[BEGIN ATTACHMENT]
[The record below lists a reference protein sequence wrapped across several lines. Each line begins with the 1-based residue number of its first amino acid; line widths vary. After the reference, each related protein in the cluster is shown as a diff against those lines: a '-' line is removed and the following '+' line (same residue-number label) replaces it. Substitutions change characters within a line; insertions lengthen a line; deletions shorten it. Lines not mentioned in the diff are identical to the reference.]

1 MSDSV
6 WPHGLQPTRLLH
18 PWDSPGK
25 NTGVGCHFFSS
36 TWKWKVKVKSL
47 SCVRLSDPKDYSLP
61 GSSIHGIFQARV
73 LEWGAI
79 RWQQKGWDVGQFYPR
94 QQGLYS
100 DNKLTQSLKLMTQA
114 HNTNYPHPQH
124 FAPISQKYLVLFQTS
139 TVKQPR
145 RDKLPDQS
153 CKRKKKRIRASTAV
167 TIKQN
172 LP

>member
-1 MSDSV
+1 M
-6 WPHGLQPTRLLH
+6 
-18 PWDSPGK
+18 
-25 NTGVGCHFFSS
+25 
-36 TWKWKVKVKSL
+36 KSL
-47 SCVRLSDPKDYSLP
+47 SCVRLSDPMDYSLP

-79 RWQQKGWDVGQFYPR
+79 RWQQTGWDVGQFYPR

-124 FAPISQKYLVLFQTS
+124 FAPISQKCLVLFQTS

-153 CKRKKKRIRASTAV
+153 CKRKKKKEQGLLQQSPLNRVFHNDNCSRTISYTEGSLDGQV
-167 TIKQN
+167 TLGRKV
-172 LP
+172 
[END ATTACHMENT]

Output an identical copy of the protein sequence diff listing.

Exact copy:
[The record below lists a reference protein sequence wrapped across several lines. Each line begins with the 1-based residue number of its first amino acid; line widths vary. After the reference, each related protein in the cluster is shown as a diff against those lines: a '-' line is removed and the following '+' line (same residue-number label) replaces it. Substitutions change characters within a line; insertions lengthen a line; deletions shorten it. Lines not mentioned in the diff are identical to the reference.]

1 MSDSV
6 WPHGLQPTRLLH
18 PWDSPGK
25 NTGVGCHFFSS
36 TWKWKVKVKSL
47 SCVRLSDPKDYSLP
61 GSSIHGIFQARV
73 LEWGAI
79 RWQQKGWDVGQFYPR
94 QQGLYS
100 DNKLTQSLKLMTQA
114 HNTNYPHPQH
124 FAPISQKYLVLFQTS
139 TVKQPR
145 RDKLPDQS
153 CKRKKKRIRASTAV
167 TIKQN
172 LP

>member
-1 MSDSV
+1 M
-6 WPHGLQPTRLLH
+6 
-18 PWDSPGK
+18 
-25 NTGVGCHFFSS
+25 
-36 TWKWKVKVKSL
+36 KSL
-47 SCVRLSDPKDYSLP
+47 SCVRLSDPMDYSLP

-79 RWQQKGWDVGQFYPR
+79 RWQQTGWDVGQFYPR

-124 FAPISQKYLVLFQTS
+124 FAPISQKCLVLFQTS

-153 CKRKKKRIRASTAV
+153 CKRKKKKEQGLLQQSPLNRVFHNDNCSRTISYTEGSLDGQV
-167 TIKQN
+167 TLGRKV
-172 LP
+172 